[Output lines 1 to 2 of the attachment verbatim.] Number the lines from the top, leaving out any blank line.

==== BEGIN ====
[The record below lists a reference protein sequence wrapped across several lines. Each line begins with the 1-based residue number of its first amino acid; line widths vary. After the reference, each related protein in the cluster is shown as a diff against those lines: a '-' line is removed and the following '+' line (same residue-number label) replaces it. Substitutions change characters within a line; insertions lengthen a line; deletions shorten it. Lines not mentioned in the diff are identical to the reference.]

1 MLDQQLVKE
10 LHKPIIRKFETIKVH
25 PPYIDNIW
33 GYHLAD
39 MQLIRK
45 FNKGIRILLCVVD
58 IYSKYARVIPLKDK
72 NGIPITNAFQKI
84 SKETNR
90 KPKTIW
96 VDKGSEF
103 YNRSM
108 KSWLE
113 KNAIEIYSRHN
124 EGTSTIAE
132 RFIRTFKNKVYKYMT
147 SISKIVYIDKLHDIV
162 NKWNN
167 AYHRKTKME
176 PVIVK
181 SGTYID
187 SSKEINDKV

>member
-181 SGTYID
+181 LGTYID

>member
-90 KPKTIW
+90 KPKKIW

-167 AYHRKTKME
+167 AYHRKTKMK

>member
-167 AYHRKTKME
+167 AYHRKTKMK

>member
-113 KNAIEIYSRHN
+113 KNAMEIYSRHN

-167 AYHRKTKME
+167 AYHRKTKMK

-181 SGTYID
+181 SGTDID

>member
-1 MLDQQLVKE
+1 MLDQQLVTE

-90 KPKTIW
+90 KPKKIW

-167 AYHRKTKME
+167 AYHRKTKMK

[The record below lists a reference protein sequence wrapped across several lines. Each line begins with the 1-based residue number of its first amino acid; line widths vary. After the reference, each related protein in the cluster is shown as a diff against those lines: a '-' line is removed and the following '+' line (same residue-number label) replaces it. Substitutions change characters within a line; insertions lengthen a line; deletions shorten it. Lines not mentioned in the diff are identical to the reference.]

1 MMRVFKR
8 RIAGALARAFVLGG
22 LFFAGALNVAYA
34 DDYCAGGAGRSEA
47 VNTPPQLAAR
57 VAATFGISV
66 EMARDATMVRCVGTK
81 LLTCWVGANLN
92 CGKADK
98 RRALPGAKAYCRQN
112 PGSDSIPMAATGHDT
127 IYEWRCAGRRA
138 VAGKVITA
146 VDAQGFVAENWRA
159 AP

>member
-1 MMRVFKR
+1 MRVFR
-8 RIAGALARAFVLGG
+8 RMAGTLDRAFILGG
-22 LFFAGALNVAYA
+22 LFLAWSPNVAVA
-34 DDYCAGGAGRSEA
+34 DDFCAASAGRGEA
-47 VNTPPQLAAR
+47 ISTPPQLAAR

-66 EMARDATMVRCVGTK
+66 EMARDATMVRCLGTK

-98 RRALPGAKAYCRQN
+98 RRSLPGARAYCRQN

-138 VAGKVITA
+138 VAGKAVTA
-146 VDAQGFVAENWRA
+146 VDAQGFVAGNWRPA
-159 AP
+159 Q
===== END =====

[The record below lists a reference protein sequence wrapped across several lines. Each line begins with the 1-based residue number of its first amino acid; line widths vary. After the reference, each related protein in the cluster is shown as a diff against those lines: a '-' line is removed and the following '+' line (same residue-number label) replaces it. Substitutions change characters within a line; insertions lengthen a line; deletions shorten it. Lines not mentioned in the diff are identical to the reference.]

1 MLDQQLVKE